Kraken Robotics Inc. announces that its wholly owned subsidiary, Kraken Robotic Systems Inc., has been selected by the US Office of the Secretary of Defense, Comparative Test Office, to participate in a Foreign Comparative Testing (FCT) program in support of a US Navy Program of Record managed by the Naval Sea Systems Command, EOD Program Office. The FCT is designed to test selected foreign technologies as evaluated by US military operators, with a view to future procurement. The contract value is $0.9 million.
AquaPix® MINSAS sensor
Under this contract, Kraken will integrate its AquaPix® MINSAS sensor on a man-portable Autonomous Underwater Vehicle (AUV) owned by the U.S. Navy. Man-portable AUVs make up the largest deployment of all AUV classes world-wide. The U.S. Navy and its allies continue to invest in man-portable AUVs, which today utilize a range of sonar technologies. Kraken’s AquaPix® MINSAS synthetic aperture sonar sensor is currently offered in the MINSAS 60, 120, 180, and 240 configurations and has been traditionally integrated to medium- and large-size AUVs and towfish. As part of this FCT contract, Kraken will optimize the MINSAS 60 sensor making it better suited for small, man-portable AUVs while offering a significant increase in capability and performance for man-portable platforms.
Karl Kenny, Kraken’s President and CEO said, “We are very pleased to be awarded this FCT contract as this represents a truly significant opportunity for Kraken. The competition for FCT awards is fierce and only a few projects each year that meet the strict criteria are selected. An acceptable FCT project must have a high technology readiness level, which means that research and testing must have already been completed, and the capability has already been proven in a setting similar to what will be encountered in real-world operations. We believe this initial contract will further prove our MINSAS 60 is a reasonably priced, high-performance sonar upgrade path for existing man-portable AUVs as well as new builds.”
The Foreign Comparative Testing (FCT) program is to test items and technologies of United States foreign allies that have a high Technology Readiness Level (TRL) in order to satisfy valid defense requirements quickly and economically. FCT continues to be a uniquely successful acquisition tool from a U.S. government-to-foreign industry standpoint. Since 1980, the FCT program has helped to foster the two-way street in defense spending between the U.S. and its allies with more than 500 FCT projects from over 25 countries having been completed resulting in procurement of more than $5 billion in foreign items. The program has reaped substantial savings by avoiding research and development costs, lowering procurement costs, reducing risk for major acquisition programs and accelerating the fielding of equipment critical to the readiness and safety of U.S. operating forces. Since the FCT program focuses on mature technologies, each project has accelerated acquisition. The FCT program enables deployment of the world's best technology into the field quickly, normally in less than 18 months.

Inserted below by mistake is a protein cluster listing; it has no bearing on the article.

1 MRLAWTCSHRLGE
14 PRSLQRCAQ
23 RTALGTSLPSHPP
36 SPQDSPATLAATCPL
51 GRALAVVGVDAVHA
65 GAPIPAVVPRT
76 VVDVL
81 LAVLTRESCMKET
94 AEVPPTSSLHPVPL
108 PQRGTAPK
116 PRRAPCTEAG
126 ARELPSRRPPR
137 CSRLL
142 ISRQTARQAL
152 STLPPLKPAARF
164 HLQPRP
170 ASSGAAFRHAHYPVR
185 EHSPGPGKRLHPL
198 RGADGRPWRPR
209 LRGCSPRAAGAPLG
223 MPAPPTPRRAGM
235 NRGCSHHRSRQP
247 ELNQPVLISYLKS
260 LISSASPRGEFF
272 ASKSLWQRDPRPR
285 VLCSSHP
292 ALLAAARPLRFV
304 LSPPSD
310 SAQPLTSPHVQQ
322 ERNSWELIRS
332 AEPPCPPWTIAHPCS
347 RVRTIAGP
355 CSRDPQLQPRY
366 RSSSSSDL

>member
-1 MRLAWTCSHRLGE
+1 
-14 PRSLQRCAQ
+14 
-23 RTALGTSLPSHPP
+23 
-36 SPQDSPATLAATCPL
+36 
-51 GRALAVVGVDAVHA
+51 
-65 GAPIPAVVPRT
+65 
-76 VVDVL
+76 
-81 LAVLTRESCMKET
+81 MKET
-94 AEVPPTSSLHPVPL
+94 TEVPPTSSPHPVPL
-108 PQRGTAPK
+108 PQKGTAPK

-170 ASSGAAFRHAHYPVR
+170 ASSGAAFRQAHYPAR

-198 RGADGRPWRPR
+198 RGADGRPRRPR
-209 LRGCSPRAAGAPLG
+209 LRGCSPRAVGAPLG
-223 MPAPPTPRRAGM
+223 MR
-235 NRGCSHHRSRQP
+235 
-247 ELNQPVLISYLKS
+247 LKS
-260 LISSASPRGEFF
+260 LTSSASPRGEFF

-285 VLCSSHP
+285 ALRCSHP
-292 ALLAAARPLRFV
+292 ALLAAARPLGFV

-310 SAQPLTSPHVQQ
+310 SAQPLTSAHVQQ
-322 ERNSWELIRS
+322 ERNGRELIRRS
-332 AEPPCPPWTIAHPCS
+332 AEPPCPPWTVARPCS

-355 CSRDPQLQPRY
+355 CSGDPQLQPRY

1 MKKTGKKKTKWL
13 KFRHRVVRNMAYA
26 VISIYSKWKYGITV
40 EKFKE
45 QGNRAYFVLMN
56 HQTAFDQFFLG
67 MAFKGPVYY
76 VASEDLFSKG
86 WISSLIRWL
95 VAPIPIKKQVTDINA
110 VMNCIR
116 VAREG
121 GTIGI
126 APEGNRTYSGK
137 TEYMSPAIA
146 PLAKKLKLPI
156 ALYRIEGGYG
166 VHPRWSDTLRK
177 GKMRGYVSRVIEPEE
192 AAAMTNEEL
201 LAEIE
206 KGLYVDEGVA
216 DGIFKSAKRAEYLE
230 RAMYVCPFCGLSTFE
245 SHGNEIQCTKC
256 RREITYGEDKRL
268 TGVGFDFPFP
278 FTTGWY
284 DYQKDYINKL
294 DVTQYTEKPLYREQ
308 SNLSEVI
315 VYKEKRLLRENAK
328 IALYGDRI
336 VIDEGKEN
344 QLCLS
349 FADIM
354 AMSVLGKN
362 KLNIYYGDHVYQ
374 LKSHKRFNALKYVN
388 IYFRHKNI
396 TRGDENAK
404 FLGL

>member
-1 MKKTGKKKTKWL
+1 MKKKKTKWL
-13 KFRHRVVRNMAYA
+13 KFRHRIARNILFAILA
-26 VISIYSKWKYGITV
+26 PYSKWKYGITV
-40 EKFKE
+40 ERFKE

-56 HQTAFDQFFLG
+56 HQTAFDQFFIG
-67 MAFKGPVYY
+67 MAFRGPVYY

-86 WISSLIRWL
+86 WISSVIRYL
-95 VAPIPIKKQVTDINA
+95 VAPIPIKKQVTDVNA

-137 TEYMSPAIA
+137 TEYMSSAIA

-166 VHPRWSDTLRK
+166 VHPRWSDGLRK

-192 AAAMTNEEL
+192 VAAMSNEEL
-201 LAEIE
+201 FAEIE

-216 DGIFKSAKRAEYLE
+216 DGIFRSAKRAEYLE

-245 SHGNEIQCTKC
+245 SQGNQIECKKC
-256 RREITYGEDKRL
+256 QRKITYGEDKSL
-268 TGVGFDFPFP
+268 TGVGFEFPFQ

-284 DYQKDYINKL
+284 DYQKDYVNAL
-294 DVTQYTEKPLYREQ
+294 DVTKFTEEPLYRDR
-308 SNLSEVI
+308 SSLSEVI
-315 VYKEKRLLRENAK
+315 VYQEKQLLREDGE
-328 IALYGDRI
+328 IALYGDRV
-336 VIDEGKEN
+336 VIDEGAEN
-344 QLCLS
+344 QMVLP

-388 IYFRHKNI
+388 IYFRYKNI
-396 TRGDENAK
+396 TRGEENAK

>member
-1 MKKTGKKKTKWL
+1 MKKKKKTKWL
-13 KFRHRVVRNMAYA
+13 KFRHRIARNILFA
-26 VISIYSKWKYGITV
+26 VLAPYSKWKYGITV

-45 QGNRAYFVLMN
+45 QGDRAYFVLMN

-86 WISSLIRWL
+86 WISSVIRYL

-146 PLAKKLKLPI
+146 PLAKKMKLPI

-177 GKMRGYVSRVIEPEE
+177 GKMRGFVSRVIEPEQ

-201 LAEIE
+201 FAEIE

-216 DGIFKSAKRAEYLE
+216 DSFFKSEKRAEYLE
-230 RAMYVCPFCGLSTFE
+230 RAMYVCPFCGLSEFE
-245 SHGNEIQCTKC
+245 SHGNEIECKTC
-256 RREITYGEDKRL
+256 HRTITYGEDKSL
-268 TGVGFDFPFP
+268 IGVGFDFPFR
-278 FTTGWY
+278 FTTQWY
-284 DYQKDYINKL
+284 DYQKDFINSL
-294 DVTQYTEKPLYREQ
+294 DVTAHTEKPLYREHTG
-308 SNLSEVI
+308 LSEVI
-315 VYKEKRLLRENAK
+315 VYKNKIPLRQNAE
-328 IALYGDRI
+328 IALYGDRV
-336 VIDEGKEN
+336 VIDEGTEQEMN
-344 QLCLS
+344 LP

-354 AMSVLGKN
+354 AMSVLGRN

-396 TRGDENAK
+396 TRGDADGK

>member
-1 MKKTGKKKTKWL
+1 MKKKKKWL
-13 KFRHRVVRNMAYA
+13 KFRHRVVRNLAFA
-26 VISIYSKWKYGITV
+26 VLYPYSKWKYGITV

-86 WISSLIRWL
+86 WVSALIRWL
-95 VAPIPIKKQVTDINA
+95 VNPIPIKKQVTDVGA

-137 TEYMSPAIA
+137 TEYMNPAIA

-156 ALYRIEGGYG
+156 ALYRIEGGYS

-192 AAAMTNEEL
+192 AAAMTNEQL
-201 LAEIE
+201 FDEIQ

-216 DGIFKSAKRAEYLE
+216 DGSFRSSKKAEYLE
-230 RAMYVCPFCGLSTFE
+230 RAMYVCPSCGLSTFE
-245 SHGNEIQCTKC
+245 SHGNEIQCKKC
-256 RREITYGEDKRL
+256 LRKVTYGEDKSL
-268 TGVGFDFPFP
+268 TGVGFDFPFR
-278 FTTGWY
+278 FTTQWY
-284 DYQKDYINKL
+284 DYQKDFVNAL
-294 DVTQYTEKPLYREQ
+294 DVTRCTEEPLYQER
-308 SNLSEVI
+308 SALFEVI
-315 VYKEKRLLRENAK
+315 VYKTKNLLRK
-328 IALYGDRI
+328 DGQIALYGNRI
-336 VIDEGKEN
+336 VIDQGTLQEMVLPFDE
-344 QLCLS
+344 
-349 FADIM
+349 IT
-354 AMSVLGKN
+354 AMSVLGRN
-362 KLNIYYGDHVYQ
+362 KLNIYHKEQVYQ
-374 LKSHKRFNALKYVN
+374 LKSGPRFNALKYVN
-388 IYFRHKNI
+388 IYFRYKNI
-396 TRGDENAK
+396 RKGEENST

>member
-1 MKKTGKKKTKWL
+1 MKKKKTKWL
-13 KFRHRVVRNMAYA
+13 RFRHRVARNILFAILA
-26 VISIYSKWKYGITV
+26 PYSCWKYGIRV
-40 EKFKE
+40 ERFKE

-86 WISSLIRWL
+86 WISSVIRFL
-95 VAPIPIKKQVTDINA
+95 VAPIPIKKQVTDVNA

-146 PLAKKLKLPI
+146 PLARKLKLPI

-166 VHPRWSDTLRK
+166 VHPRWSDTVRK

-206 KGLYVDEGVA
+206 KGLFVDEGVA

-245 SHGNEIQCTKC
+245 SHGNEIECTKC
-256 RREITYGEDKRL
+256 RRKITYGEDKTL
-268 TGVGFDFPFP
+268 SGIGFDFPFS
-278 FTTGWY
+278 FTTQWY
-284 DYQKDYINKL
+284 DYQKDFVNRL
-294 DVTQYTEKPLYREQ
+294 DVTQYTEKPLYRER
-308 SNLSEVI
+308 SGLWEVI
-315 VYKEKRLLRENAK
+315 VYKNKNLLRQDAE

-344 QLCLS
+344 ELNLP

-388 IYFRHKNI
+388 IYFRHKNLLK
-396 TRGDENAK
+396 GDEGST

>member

The FCT program has served as a catalyst for industry teaming arrangements, which have been productive for both U.S. and foreign industries in an increasingly competitive global market, helping to build a robust U.S. defense industrial base. Foreign items are nominated by a sponsoring organization within the Department of Defense for testing in order to determine whether the items satisfy U.S. military requirements or address mission area shortcomings.
The FCT program's objectives are to improve the U.S. warfighter's capabilities and reduce expenditures through: